by Aria Velasquez

Delta Airlines (DAL) has agreed to buy 250 million gallons of sustainable aviation fuel from Aemetis (AMTX) over the next 10 years, the companies announced on September 30.

The deal is worth an estimated $1 billion through 2030 including tax credits, Aemetis said in a press release. The purchase agreement is part of Delta’s ongoing campaign for sustainability. 

The airline said in a recent blog post that it became carbon neutral on a global basis in 2020, but the post didn’t detail how it made that calculation. Delta’s 2020 sustainability report highlights retiring old aircraft, purchasing carbon offsets and allowing customers to purchase carbon offsets as part of its overall plan

“Today you’ve got a feel good announcement,” says Henry Hardevelt, a travel industry analyst at the Atmosphere Research Group. “What Delta and other airlines have announced is an intention to buy more [sustainable aviation fuel] as it becomes available.”

Delta’s gestures toward purchasing sustainable aviation fuel (SAF) brings the company in line with other large air carriers like American Airlines and United Airlines, both of which announced commitments towards purchasing sustainable fuels for their fleets earlier this year.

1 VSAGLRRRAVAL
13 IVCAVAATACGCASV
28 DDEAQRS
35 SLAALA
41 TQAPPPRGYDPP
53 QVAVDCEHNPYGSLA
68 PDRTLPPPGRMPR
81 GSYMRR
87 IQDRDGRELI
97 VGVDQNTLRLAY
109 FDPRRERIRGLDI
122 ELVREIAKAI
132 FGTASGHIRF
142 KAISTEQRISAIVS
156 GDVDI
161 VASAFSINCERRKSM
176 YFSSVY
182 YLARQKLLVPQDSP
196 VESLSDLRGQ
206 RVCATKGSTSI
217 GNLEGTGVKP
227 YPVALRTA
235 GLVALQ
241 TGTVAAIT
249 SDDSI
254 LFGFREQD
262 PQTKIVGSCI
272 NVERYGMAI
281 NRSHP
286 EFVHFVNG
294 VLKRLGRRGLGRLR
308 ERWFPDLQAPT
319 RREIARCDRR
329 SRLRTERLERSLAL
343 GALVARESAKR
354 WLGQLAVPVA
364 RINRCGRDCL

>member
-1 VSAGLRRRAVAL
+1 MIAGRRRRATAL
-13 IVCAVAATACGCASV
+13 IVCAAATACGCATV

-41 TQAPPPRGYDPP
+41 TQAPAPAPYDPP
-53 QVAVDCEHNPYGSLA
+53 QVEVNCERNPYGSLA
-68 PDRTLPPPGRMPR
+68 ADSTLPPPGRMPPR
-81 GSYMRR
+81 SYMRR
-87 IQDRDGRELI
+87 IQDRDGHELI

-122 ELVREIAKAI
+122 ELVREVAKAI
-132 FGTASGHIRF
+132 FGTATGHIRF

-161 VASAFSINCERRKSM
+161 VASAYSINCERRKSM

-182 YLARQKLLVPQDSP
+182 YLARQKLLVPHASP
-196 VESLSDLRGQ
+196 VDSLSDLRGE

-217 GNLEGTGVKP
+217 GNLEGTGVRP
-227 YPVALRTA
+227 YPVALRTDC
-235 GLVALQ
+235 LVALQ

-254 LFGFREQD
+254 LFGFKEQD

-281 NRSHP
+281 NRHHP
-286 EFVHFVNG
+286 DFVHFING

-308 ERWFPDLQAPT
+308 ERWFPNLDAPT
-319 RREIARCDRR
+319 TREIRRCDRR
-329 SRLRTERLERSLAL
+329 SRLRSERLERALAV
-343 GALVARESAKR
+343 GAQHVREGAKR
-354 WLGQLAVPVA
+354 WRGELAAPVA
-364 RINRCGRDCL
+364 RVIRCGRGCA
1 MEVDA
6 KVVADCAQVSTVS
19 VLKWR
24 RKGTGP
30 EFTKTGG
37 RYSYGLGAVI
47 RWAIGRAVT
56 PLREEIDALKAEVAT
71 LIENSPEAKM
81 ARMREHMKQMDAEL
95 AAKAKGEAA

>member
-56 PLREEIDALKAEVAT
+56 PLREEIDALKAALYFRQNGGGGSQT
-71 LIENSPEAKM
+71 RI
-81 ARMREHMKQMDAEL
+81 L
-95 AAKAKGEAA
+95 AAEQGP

“It shows a commitment by leading carriers to put their money where their mouths are,” Hardevelt continued. “But until they use the fuel, nothing changes.”

Although Delta has made this public signal toward a sustainable future, at present, the company still owns its own oil refinery, the Trainery Refinery, through its subsidiary Monroe Energy in Trainer, Pennsylvania.

In spite of the Trainer Refinery hemorrhaging money in recent years, CEO Ed Bastian emphasized in the company’s second quarter earnings call in July that there were no plans to sell it.

“We continue to operate Trainer, and the team does a very nice job there,” Bastian said on the July 14 conference call.

Hardevelt noted these investments aren’t compatible in the long-term.

“If anything, those [plans] are at odds with one another,” Hardevelt says. “Sustainable aviation fuel makes traditional fuel less relevant.”

But as a newer product, SAF is also limited in its availability, leaving airlines with promises and commitments for the future and a need to fuel their fleets in the present.

Pressure has been mounting on corporations to cut their carbon emissions in recent years and airlines aren’t exempt.

According to Hardevelt, Delta’s commitment could ultimately make it more attractive to travelers and eventually boost its share price.

“It’s not so much Delta’s customers, it’s society,” Hardevelt says. “No one cares about the fuel that goes into the wings of the airplane, they care about climate change.”

By the close of the markets on September 30, both companies’ share prices had slipped a few cents, with Delta down 45 cents to end the day at $42.61 and Aemetis down 24 cents to end the day at $18.28. However, share prices ticked up for both companies on October first, with Delta closing at $45.38 and Aemetis closing at $19.70.